Nonstationarity in ecosystem relationships (i.e., evolution of parameters that quantify them) adds substantial uncertainty to models, even if statistical relationships are based on real interactions in ecosystems. For example, changing climate and land-use are fundamentally changing the statistical relationships (e.g., between precipitation and river flow) that provide the foundation for water resource planning (13). Retrospective analyses of relationships between interacting variables are often used as the basis for forecasting tools. However, in ecological models, statistical parsimony often selects retrospective models that have more mechanistic detail than can be supported when evaluating their forecast performance; the best forecast models are typically mechanism-free, relying on emergent statistical properties of data to make short-term projections (2, 14).

It is typical to validate or verify a numerical model by assessing its ability to accurately simulate observed changes in an ecosystem. However, in even modestly complicated models, simulations can recapture observed dynamics, but for entirely wrong mechanistic reasons (11, 15). Thus, current approaches to verification and validation of ecosystem models likely produce overly optimistic impressions of the reliability of forecasts underlying management and conservation prescriptions.

ROBUST, FLEXIBLE, MONITORED. Instead of hoping that revealing mechanistic details of ecosystems will provide solutions for achieving sustainability, we summarize the following general principles for developing effective environmental policy.

Policy robustness. In development of environmental policy and the science to support it, emphasis should be placed on assessing robustness: the ability of policies to perform well despite scientific uncertainty (6). Risk management through strategies like hedging is an obvious component of this. For example, analysis of freshwater wetlands suggests that a risk dispersion approach to maintaining habitat networks will look substantially different than prescriptions that emerge from assuming causal relationships are known and stationary (16). In this case, climate and habitat models can be used to develop scenarios that capture uncertainties in our knowledge of climate effects.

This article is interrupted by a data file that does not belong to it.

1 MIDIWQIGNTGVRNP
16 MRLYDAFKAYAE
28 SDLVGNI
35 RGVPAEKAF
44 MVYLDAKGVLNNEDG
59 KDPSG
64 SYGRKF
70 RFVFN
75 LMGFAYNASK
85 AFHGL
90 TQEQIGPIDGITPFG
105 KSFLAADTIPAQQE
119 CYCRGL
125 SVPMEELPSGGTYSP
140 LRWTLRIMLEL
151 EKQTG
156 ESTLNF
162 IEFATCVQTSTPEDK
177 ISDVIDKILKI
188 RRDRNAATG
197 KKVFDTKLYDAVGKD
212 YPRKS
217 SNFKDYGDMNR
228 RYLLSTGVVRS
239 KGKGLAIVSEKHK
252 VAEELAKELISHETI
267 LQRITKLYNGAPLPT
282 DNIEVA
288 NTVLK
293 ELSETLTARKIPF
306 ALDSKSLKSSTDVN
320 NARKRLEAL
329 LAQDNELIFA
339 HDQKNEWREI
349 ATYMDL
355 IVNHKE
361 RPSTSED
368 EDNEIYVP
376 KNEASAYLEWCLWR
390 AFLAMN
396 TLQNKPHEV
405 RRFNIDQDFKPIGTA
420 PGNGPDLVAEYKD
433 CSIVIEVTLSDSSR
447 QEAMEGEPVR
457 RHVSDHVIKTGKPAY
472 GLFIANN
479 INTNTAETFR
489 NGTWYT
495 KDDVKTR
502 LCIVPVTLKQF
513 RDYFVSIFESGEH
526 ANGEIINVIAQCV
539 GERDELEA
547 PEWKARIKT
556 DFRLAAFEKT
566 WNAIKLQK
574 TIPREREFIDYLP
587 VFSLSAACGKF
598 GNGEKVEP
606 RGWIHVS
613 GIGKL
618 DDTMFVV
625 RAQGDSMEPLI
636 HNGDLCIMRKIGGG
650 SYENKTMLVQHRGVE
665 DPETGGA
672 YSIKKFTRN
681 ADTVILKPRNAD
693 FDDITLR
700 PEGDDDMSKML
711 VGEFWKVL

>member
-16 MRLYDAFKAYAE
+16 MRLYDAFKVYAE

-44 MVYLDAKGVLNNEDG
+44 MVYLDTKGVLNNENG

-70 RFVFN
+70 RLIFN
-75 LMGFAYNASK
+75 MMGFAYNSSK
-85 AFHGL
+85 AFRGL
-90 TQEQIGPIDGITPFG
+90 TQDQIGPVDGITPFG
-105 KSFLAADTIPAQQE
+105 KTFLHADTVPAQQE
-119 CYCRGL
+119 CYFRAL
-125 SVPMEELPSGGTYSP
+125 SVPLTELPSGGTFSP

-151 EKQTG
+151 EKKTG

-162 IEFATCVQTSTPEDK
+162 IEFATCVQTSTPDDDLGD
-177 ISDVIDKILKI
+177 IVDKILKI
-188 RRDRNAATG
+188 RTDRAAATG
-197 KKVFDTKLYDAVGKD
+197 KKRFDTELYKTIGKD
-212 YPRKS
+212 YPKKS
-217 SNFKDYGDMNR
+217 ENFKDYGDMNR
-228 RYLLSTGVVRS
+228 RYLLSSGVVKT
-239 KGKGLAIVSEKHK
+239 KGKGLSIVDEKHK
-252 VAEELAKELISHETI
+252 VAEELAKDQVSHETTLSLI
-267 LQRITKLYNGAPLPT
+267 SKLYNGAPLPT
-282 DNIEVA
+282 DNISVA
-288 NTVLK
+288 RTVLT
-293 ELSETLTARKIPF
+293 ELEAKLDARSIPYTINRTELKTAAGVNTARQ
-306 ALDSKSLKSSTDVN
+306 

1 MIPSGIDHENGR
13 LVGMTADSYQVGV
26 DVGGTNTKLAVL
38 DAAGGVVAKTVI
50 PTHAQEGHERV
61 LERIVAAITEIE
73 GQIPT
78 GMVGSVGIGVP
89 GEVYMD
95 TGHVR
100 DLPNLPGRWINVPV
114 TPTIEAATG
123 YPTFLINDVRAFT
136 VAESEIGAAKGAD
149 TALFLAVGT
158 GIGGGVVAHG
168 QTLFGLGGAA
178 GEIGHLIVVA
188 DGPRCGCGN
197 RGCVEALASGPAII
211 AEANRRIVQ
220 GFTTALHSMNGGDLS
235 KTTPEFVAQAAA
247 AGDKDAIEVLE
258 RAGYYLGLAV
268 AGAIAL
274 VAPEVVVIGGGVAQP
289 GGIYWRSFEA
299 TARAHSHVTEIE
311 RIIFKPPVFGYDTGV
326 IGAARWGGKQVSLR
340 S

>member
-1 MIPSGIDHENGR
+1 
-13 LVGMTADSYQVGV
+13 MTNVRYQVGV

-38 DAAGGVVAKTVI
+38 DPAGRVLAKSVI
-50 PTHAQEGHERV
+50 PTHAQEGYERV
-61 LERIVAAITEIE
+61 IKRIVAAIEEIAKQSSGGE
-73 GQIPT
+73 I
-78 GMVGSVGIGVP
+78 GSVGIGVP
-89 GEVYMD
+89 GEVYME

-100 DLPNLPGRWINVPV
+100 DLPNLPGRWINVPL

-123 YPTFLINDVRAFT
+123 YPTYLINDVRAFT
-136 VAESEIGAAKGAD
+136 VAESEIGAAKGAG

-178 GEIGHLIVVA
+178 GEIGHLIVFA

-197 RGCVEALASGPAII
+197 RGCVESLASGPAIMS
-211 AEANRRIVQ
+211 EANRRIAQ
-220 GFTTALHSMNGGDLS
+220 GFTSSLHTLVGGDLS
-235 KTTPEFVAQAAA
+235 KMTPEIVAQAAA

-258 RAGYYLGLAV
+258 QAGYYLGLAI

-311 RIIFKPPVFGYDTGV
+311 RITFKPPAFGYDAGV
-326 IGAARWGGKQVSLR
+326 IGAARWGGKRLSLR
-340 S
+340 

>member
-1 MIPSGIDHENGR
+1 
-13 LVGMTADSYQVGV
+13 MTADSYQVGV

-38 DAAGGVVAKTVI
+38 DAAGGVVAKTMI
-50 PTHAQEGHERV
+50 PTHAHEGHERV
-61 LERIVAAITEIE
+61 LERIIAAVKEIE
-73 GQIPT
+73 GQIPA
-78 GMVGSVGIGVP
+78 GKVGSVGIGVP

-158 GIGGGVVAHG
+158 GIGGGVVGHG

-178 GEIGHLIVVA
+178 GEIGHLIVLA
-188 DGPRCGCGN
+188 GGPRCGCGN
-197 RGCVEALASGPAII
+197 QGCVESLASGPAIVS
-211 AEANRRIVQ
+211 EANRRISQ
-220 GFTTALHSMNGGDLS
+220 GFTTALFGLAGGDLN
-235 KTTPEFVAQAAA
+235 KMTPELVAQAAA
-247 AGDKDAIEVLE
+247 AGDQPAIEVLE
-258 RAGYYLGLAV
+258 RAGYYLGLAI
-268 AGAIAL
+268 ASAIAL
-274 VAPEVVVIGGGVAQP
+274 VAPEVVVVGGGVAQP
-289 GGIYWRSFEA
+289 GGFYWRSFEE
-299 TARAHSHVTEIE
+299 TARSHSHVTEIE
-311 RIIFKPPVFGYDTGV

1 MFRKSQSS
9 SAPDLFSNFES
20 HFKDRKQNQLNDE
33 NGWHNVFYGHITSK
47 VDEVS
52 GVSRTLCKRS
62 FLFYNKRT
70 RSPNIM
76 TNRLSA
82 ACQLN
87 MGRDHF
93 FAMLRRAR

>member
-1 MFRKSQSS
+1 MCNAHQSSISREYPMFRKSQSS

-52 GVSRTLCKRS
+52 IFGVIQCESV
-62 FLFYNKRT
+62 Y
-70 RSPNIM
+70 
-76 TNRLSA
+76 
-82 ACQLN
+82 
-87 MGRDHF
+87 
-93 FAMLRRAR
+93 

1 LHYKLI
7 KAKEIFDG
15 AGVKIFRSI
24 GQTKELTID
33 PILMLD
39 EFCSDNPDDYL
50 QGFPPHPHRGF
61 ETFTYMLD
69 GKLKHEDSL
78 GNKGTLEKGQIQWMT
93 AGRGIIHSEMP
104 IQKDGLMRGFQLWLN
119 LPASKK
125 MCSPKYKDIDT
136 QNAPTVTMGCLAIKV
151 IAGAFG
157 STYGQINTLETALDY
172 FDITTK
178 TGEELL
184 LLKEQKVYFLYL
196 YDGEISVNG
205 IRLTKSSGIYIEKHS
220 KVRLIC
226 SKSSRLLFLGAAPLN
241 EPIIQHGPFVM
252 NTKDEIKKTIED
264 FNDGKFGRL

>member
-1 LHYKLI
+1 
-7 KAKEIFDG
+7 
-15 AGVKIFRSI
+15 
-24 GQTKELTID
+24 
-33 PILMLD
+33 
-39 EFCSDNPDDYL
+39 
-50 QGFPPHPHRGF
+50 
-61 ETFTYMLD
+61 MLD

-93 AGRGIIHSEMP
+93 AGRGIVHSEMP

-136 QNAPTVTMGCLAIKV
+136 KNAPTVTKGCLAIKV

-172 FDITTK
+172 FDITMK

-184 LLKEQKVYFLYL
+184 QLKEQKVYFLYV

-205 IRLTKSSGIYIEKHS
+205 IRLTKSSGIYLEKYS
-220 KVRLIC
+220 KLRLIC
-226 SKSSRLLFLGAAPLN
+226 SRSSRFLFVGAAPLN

Heterogeneity and options. Effective policy should pursue mechanisms for developing resilience to risks associated with unknowable future changes in ecosystems. Management that maintains ecosystem heterogeneity may improve the reliability of important resource flows [e.g., (17)] because response diversity increases the probability that some components will maintain ecological functions under new environmental conditions. Strategic investment in networks of current and possible future habitats under different climate and land-use scenarios does not necessarily require precise forecasts about future climate conditions or effects (18). Policies that maintain options for habitats, organisms, and genes will likely be least sensitive to uncertain future risks.

Monitoring and assessment. More emphasis needs to be placed on high-quality monitoring and assessment of ecosystems (19). Monitoring must be tailored to address specific questions about ecosystem conditions, and rigorous assessment of data within the context of prevailing theory needs to be routine to evaluate ecological responses to management.

As budgets for science and management shrink, there is a tendency to scale back on investments in monitoring and assessment [e.g., (20)] and switch funding to support mechanistic science and predictive modeling. This is a mistake. Although generally not considered as intellectually rich as mechanistic science, accurate assessments of resource states and ecosystem services must be given high priority (19). Without monitoring and assessment, we have no way to determine when changes to management are needed (21).